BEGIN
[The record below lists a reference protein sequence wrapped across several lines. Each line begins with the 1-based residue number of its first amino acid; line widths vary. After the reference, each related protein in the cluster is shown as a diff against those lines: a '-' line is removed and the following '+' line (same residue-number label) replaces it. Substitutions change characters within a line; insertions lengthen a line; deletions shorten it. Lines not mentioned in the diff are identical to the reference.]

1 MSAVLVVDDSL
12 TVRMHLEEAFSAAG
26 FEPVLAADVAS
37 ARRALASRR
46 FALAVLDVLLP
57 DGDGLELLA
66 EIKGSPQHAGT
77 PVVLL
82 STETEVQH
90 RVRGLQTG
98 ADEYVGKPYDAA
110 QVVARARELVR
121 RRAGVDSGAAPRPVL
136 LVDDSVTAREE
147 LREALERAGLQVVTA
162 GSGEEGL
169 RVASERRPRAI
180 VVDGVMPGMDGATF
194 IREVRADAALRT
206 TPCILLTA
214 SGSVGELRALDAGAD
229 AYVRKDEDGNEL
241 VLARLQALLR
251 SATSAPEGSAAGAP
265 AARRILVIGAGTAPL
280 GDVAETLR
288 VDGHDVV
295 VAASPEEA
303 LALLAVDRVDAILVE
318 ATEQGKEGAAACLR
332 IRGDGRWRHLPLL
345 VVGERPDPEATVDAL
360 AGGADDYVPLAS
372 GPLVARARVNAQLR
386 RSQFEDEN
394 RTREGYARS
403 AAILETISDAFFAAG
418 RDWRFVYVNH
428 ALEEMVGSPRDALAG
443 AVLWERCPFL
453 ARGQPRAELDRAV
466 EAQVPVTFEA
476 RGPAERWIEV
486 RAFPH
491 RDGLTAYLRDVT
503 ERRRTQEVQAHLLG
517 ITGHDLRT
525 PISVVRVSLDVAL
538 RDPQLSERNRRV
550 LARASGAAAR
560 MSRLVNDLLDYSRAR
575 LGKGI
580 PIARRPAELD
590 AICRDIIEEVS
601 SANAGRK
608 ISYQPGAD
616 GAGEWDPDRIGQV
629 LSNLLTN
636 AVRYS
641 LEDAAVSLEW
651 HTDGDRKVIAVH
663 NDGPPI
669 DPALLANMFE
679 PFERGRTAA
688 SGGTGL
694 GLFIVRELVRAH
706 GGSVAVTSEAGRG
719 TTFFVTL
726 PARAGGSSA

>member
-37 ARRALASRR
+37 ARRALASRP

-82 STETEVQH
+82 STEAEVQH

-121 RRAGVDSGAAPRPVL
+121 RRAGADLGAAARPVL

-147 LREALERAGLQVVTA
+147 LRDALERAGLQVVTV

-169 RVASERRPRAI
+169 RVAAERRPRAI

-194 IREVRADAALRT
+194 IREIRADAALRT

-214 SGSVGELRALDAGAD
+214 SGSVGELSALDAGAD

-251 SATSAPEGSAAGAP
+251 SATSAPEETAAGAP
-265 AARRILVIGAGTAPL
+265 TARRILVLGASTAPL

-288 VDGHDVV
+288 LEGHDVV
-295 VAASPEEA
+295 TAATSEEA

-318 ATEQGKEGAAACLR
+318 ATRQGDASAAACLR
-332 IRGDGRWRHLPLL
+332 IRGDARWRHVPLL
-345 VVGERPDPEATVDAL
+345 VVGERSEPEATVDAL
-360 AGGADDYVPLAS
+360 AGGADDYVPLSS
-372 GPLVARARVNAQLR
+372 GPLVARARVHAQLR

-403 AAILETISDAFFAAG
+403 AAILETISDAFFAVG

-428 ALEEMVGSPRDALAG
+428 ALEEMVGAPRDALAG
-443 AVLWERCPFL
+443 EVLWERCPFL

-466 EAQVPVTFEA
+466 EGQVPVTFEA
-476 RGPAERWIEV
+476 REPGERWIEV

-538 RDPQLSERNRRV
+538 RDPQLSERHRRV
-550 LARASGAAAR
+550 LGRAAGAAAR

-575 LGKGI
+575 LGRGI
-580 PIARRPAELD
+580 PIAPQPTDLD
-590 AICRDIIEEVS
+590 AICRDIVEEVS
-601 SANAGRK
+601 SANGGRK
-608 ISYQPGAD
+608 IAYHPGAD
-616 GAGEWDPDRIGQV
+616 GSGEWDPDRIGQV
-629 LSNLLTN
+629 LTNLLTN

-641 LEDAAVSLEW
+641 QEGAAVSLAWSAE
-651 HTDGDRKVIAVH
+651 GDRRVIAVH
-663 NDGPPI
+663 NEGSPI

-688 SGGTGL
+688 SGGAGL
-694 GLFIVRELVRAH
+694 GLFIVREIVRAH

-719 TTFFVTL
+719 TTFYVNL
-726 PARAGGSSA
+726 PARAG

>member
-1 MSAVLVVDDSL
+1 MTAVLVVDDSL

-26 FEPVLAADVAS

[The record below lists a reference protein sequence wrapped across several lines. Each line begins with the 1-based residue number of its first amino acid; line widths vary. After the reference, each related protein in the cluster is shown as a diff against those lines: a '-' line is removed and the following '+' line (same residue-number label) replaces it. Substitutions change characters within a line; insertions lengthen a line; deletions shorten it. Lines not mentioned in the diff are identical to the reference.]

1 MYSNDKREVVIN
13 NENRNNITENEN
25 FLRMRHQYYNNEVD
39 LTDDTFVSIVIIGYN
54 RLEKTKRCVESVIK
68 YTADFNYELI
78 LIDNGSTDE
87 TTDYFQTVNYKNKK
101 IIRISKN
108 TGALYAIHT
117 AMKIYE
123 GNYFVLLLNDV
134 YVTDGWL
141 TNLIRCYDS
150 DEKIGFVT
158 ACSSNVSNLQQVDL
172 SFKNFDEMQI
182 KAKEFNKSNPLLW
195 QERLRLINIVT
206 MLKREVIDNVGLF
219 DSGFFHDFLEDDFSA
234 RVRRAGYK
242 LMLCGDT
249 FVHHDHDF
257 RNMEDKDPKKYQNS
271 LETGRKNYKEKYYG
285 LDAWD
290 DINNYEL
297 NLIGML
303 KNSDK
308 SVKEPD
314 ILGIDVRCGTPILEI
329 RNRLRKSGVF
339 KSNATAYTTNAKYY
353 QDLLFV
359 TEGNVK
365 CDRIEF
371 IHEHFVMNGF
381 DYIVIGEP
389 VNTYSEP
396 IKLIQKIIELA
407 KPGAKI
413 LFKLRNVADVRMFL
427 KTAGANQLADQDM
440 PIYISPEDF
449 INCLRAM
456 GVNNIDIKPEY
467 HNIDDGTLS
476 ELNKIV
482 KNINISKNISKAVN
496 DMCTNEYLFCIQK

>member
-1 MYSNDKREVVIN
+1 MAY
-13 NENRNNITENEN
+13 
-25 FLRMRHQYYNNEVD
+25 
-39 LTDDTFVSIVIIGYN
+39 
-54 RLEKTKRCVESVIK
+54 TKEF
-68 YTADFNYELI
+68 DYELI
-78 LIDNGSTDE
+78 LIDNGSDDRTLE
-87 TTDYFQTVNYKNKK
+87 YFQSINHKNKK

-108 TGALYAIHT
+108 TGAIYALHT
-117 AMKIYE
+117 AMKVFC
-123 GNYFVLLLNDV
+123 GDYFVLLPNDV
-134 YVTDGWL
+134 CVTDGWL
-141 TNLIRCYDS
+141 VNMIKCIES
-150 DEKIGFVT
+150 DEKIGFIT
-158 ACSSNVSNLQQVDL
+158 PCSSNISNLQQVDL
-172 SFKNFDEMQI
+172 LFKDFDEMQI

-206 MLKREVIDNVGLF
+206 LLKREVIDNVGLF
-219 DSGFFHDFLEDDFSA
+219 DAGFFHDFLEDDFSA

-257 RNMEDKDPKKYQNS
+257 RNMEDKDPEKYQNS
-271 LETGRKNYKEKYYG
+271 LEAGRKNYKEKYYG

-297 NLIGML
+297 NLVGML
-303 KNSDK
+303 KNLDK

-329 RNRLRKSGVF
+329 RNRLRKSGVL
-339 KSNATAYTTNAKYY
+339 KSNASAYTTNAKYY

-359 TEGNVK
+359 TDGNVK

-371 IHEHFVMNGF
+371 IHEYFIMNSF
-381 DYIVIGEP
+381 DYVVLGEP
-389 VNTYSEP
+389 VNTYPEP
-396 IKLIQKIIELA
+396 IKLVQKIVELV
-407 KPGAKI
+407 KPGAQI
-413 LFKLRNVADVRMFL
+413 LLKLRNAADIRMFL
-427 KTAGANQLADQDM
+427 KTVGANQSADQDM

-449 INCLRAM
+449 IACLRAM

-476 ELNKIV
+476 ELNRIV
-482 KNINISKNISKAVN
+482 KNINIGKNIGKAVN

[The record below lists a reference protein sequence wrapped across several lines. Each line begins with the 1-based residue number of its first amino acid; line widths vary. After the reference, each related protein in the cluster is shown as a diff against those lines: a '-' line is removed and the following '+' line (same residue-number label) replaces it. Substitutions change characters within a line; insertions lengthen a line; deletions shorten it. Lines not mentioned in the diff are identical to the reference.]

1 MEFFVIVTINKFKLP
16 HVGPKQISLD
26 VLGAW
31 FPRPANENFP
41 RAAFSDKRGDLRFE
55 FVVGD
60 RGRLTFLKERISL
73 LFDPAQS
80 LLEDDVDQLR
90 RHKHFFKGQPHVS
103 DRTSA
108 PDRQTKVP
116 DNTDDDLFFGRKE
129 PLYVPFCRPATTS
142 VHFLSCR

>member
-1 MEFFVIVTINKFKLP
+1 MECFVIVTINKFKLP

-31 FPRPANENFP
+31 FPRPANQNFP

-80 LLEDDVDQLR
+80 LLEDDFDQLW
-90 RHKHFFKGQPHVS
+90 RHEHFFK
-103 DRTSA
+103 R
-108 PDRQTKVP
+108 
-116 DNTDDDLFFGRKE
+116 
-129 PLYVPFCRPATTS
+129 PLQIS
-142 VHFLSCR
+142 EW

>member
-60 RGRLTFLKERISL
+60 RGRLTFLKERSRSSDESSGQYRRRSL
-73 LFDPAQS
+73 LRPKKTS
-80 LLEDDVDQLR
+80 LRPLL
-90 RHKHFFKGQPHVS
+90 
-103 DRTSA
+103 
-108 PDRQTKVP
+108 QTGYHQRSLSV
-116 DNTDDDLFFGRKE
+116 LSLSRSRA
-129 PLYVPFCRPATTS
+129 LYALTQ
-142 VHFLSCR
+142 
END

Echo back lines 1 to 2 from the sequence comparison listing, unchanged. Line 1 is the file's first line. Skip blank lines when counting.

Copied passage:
[The record below lists a reference protein sequence wrapped across several lines. Each line begins with the 1-based residue number of its first amino acid; line widths vary. After the reference, each related protein in the cluster is shown as a diff against those lines: a '-' line is removed and the following '+' line (same residue-number label) replaces it. Substitutions change characters within a line; insertions lengthen a line; deletions shorten it. Lines not mentioned in the diff are identical to the reference.]

1 MSAVLVVDDSL